Pharmacist Counseling Points for Malaria Prevention


According to the CDC, approximately 1500-2000 cases of malaria are reported each year in the United States, mostly in recent travelers.

According to the CDC, approximately 1500-2000 cases of malaria are reported each year in the United States, mostly in recent travelers. Worldwide, areas at high risk for malaria transmission include warmer regions closer to the equator, such as in Africa and parts of Oceania.

The World Health Organization, which is calling attention to the importance of malaria prevention today, on World Malaria Day, reports that groups most at risk of contracting malaria include infants, children under 5 years of age, pregnant women, and patients with HIV/AIDs, as well as non-immune migrants, mobile populations, and travelers.

Many patients who travel are given preventive drug therapies such as chloroquine, mefloquine, malarone (Atovaquone/Proguanil), and doxycycline. It’s important for pharmacists to understand the considerations in choosing the right antimalarial and to educate patients about travel health steps they can take to reduce their risk when visiting countries prone to malaria transmission.

In this video, Jeff Goad, Pharm D, MPH provided some considerations that pharmacists should use when guiding patients on their choices of an antimalarial:

  • Understand resistance patterns.

In areas such as Africa, Southeast Asia, and South America, chloroquine should not be used because the common malaria species in these regions are resistant to the drug. However, chloroquine would be the drug of choice in Central America, where the species of malaria is still susceptible to its treatment.

2. Understand the patient.

Pharmacists should also consider the patients themselves. For children, the dosage range may be an important factor. For example, malarone has dosage guidelines that go down to a very small age and weight. The drug also has a wide safety profile for use and can be used in multiple countries.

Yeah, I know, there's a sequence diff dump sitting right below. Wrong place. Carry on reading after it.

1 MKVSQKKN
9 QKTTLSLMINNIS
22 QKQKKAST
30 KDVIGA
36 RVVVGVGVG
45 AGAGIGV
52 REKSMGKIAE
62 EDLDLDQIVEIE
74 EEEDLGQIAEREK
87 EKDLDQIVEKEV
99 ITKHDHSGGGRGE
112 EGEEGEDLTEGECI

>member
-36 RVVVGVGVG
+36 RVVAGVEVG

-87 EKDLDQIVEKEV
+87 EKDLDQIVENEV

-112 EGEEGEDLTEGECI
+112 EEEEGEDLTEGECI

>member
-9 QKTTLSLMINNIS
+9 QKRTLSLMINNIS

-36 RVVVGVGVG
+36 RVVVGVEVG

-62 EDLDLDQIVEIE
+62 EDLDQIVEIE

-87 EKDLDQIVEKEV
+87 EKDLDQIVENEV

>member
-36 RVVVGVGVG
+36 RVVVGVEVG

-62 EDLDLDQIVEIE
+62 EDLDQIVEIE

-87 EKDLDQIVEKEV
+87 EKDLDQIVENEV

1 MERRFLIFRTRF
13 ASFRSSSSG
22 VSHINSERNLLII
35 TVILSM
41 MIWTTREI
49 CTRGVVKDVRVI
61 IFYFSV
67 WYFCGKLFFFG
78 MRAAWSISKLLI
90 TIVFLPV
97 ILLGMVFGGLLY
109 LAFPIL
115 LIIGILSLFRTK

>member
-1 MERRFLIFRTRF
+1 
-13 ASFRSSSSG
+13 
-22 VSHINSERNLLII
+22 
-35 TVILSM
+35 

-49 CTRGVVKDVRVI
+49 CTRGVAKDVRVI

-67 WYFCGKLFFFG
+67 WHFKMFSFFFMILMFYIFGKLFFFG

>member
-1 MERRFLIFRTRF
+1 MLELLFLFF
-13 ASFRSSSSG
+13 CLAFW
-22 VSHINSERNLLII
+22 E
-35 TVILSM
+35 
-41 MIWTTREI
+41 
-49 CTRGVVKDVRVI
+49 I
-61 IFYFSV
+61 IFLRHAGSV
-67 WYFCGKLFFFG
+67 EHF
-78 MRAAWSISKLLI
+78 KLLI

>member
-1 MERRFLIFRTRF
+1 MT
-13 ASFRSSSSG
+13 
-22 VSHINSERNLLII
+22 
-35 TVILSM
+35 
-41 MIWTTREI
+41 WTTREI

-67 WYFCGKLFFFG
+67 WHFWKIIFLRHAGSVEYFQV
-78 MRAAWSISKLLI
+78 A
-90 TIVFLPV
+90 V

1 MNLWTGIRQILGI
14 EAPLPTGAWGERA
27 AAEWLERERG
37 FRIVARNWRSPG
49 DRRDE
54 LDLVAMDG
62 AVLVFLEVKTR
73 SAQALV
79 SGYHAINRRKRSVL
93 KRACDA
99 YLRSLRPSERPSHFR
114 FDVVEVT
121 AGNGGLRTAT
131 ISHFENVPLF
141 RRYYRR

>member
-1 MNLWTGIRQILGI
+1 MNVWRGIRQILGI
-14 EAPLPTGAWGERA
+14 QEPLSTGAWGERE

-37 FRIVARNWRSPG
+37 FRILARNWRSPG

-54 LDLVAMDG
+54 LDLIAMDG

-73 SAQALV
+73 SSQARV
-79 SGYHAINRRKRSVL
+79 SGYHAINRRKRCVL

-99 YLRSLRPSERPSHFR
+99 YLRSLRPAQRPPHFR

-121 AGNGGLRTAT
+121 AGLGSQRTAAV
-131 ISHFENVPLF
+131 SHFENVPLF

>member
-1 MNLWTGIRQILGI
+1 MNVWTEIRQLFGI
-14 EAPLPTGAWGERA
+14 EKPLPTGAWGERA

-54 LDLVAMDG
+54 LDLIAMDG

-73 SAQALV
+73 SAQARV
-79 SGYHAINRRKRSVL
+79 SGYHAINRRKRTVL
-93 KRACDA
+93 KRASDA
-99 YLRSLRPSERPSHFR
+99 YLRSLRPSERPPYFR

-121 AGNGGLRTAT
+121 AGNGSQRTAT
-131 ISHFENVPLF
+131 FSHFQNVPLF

3. Consider convenience.

Some antimalarials have different dosing schedules than others. For example, chloroquine and mefloquine need to be taken 1-2 weeks before the patient leaves, once a week while at the destination, and once a week for 4 weeks after they back. However, malarone can be taken 1-2 days before leaving, which would make it a better option for last-minute travelers. It should then be taken once per day while at the destination and then continued once daily for 7 days after they are back.

4. Be aware of the adverse event profile.

Considerations about the adverse effects of each drug should also be a factor. Patients who have seizures, cardiac conduction defects, and mental health issues should not take mefloquine as it can exacerbate those conditions. Doxycycline use warrants counseling as it can increase sun sensitivity, risk of fungal infection in women, and risk of esophagitis. Malarone has minimal adverse effects, but must be taken with a fatty meal to ensure effectiveness.

Additionally, pharmacists can advise traveling patients on what to know about protecting themselves using these counseling points:

  • Be mindful of mosquito activity.

It’s important to relay to patients exactly when they are at highest risk of malaria transmission. The Anopheles mosquitoes, which carry malaria, are only active overnight so travelers are only at risk of malaria from dusk to dawn. Travelers should avoid going outside at night in high risk areas and make sure to wear insect repellent if they do.

2. Consider location.

Anopheles mosquitoes prefer warmer temperatures, so accommodations with air conditioning will deter mosquitoes from getting inside. Staying in a hotel that is kept cool and offers fine mesh screens on the windows to keep insects out is the best way to ensure protection during their stay.

3. Remind about personal protection.

Dr. Goad also recommends that travelers purchase an insect net to use as personal protection when sleeping, especially if the accommodation lacks adequate protection. A personal insect net can be bought over the counter and often comes in various holes per square inch, with 400 holes per square inch being the most recommended. Nets that are treated with insecticide are also beneficial in keeping mosquitoes out.

Travelers should make sure that their netting is not open or has any tears while using it, to ensure that no insects can get through.

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